Designed by PGA champion Mark Brooks with the classic layout of Scottish and early American links in mind, Southern Oaks Golf Club organically incorporates the natural landscape into a challenging 72 par course. Ideal for average to advanced players, the course keeps haphazard whackers in check with bunkers lurking on nearly every hole and talkative teens waiting to distract on each green. Rented carts come in handy as the peaceful grounds encompass 300 acres and yardage per hole ranges between 5,350 and 6,650 yards from front and middle tees and 7,100 from the back.
After becoming an all-American at the University of Houston, qualifying for the U.S. Open twice, and making the cut at The Masters during his professional career, seasoned golf instructor Jim McLean has added one more accomplishment to his resumé: Jim McLean Golf Schools was touted as one of the country's top 25 golf schools in 2008 by Golf magazine.
Following Jim's innovative philosophy of biomechanics, a team of instructors—with levels ranging from certified, master, and lead master—teach the components of a successful golf swing, focusing on each player's physical capabilities and limitations and developing a tailored lesson plan. In order to become a Jim McLean golf instructor, pupils must pass a rigorous certification process that includes one to three years of teaching at the club, conducting their own extensive golf-swing-research projects, and learning to grow natural spikes out of their feet. During private lessons and clinics, golf gurus use 3-D graphical imaging and data analysis to provide instant feedback.
At Jim McLean Golf Schools, players hone their games with indoor and outdoor practice facilities that include a 50,000-square-foot short-game range, a lit driving range, and a practice bunker. The complex is also home to the Legends Scoring Nine course, which, along with the practice facilities, has been a training ground and putter-jousting arena for rising PGA star Jason Day, who placed 3rd at the 2013 Masters.
Designed by former PGA Champion and Texas native Don January, Fort Worth Golf Club’s 18-hole course takes golfers on a club-swinging expedition across 6,600 yards of tree-lined fairways and emerald topography. Though towering arbors provide the bulk of the course’s sphere-impeding obstacles, a medley of other obstructions augment their twiggy efforts, including six water hazards known to feast on the life-force of errant golf balls. Formerly known as the private Eagle Mountain Country Club, Fort Worth Golf Club has opened up its emerald corridors to the public for the first time in 40 years, allowing new golfers the chance to drive, pitch, and shot-put their balls across the rolling hills of Eagle Mountain Lake. Before each round, golfers can warm up for the round by joyfully pummeling golf balls at the club’s driving range, where 48 natural-grass hitting bays serve as outdoor laboratories for players’ swing experimentations and their ongoing attempts to cross-breed divot tools with worker ants.
The golfing gurus at Edwin Watts Golf Academy diagnose and correct their students' poor swing and putting habits in an effort to help them improve their shots and lower their scores. In one-on-one swing-analysis sessions, students learn a repeatable swing that eliminates tendencies they may have to slice, hook, push, or pull the ball. A special laser attaches to the end of the player's club and tracks the swing path while JC Video swing-analysis software records the session from two separate angles, lest analysis be thrown off by only looking at the golfer's good side. Putting analysis employs Tomi technology to measure eight separate parameters of the putting stroke, from clubhead orientation at address to swing path and tempo. After swing and putting lessons, students may access the recordings on a password-protected website, so they can forward videos to friends or sports-documentary filmmakers.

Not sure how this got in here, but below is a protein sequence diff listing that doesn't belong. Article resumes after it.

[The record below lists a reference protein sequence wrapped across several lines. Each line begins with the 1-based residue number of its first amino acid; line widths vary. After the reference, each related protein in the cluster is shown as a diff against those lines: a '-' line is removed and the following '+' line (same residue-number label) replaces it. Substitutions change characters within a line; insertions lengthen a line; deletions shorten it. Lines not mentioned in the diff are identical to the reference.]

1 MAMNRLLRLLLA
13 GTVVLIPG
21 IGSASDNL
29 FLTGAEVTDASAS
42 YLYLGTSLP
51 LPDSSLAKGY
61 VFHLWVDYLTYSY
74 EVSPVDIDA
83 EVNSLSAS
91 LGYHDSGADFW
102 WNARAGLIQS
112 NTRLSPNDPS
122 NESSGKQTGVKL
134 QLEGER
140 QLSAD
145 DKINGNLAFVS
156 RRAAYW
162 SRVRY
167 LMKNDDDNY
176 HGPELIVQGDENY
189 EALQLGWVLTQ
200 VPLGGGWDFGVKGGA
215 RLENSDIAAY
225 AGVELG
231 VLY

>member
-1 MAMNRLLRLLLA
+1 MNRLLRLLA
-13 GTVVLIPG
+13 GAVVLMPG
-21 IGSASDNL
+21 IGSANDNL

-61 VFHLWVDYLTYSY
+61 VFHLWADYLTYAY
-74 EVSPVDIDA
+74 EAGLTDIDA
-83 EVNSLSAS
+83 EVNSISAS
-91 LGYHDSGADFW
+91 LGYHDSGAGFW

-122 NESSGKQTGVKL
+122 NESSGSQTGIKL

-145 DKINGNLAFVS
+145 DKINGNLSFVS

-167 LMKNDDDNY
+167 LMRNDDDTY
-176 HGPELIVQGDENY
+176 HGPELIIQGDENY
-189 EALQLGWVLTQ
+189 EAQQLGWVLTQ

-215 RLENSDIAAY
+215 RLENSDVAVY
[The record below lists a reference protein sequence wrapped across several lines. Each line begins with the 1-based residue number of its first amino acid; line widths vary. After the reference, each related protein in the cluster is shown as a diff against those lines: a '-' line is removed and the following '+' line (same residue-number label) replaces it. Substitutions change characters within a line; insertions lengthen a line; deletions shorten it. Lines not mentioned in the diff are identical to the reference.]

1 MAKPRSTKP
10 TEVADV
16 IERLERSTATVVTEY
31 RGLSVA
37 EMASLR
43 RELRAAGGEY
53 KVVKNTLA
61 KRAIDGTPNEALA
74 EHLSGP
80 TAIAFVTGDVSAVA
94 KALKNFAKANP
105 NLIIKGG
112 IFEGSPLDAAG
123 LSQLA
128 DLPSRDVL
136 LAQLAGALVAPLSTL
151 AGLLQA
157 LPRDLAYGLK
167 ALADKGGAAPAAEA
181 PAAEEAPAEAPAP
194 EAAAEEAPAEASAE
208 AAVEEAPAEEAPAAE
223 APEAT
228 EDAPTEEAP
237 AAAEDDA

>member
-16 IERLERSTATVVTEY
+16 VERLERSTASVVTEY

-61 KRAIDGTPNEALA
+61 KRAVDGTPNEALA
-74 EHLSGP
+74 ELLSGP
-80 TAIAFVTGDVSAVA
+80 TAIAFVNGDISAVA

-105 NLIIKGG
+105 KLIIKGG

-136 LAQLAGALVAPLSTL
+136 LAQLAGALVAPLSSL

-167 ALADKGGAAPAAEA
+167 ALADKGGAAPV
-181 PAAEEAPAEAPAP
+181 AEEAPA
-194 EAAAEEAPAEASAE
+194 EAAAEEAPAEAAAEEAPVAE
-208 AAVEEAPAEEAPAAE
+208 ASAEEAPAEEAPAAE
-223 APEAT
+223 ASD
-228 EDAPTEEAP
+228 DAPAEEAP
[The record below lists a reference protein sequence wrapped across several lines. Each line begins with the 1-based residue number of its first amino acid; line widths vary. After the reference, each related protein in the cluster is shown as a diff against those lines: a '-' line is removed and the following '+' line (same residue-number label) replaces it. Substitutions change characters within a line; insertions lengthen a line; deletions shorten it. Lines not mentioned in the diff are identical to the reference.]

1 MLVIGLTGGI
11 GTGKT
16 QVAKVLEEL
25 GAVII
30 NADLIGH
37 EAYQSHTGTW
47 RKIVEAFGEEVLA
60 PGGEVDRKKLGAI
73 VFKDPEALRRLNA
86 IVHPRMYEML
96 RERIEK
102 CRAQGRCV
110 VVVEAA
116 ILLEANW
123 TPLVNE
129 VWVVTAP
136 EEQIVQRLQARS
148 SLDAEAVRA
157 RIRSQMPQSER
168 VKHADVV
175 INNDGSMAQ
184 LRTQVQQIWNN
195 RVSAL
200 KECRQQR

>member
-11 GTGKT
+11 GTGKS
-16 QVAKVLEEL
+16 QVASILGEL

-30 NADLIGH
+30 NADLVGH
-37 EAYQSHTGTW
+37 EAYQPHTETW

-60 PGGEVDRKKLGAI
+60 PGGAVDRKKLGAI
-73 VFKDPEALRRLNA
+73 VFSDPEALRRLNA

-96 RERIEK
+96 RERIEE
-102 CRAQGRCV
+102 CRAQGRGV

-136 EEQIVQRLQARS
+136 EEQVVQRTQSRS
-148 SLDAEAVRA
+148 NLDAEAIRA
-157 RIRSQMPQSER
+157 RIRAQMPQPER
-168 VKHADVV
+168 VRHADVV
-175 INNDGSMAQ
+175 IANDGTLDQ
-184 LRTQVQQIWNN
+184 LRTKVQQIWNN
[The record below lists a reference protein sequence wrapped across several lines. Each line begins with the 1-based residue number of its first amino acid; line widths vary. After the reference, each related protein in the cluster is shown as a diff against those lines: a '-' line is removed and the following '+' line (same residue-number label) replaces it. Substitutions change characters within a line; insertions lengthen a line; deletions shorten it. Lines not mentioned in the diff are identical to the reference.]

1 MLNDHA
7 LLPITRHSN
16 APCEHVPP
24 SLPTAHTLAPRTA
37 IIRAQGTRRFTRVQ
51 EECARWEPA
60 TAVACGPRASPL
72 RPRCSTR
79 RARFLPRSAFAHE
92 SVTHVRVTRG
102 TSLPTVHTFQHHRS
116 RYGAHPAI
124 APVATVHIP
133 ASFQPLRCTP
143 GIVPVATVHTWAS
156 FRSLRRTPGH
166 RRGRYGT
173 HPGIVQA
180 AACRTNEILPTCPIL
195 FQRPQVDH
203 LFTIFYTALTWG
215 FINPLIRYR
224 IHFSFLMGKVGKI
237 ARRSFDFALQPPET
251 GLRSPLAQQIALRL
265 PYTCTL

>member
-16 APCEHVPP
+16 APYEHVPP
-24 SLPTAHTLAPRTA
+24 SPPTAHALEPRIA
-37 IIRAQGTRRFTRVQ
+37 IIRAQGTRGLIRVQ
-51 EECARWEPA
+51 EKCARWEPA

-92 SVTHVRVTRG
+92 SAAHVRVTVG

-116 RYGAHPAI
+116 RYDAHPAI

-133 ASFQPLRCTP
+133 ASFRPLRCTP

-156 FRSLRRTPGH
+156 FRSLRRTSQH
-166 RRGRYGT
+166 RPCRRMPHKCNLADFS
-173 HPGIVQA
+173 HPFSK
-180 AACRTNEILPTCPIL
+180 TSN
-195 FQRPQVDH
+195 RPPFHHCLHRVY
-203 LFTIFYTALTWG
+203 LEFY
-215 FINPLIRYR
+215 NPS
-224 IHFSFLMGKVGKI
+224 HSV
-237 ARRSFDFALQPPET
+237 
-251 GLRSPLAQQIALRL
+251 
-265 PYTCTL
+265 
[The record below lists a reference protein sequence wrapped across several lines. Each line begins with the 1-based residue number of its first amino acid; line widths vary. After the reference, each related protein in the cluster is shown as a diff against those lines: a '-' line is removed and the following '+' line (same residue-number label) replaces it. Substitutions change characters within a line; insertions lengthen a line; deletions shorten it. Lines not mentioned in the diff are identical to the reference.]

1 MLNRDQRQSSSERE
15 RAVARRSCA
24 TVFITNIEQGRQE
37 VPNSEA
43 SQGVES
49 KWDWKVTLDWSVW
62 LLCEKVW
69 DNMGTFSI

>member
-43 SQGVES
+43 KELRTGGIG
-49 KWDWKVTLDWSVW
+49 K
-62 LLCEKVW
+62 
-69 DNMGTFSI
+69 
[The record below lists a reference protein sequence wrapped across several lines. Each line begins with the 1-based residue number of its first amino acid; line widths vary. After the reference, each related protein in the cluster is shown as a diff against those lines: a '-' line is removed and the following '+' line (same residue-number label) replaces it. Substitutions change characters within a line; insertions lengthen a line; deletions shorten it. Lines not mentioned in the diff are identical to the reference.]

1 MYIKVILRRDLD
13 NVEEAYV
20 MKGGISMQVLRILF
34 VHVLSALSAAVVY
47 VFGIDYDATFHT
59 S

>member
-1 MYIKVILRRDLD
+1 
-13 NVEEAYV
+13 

From the top of a two-level fort, the sniper surveys the grounds below, where opponents lurk behind mounds and ready their semiautomatic markers from within two school buses. Those props, which adorn The West Lot, are among the many obstacles and barriers littering the 10 courses at Fun on the Run Inc. Guests can duck behind army jeeps at The Fuel Depot, navigate The District's maze-style village, and storm the 15-foot, two-story castle, whose 3,000 square feet accommodates battling participants and court jesters performing medieval USO shows. Meanwhile, teams prepare for forthcoming competitions on three grass-turf tournament fields in the park's 3-acre training facility. Elsewhere in the park, players wield paintball markers equipped with laser light beams during outdoor hide-and-go-seek laser-tag games.
Cofounded by dancing legend Fred Astaire to train new generations of rug cutters with his signature easy grace, Fred Astaire Dance Studio uses a unique curriculum to create comfort on the dance floor. Instructors start with steps and rhythms common to most social dances, steadily building toward more specialized combinations of moves for a variety of rhythm-dance styles such as cha-cha and samba and smooth-dance styles such as the foxtrot and waltz. Once they've learned to follow, lead, or just pare down unnecessary finger-snaps, students can take to the purple-walled dance floor to practice their steps and try on new partners at social parties.